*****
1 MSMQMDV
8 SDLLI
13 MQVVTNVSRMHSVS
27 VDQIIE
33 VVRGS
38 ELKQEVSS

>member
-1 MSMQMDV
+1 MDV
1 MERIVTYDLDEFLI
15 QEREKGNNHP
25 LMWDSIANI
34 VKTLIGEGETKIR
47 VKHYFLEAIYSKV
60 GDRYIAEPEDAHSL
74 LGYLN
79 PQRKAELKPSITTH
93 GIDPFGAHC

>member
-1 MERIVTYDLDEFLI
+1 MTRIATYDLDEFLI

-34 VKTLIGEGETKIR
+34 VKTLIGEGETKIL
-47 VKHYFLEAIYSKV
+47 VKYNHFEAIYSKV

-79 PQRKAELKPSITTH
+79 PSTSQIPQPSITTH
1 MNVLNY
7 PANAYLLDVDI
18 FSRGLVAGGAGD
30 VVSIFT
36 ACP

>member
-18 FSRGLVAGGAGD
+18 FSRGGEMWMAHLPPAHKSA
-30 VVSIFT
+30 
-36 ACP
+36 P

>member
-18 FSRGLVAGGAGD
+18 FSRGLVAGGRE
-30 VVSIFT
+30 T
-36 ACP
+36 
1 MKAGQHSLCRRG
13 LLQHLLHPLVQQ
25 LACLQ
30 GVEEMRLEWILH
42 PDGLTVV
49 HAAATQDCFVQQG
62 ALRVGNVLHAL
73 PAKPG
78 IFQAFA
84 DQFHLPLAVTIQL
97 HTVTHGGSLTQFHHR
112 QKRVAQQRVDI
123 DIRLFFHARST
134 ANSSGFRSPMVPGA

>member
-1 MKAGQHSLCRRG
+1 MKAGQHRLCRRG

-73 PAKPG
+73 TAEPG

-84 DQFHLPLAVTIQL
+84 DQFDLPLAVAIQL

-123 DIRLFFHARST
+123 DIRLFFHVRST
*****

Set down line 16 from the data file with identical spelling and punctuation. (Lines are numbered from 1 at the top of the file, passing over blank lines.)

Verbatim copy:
74 LGYLN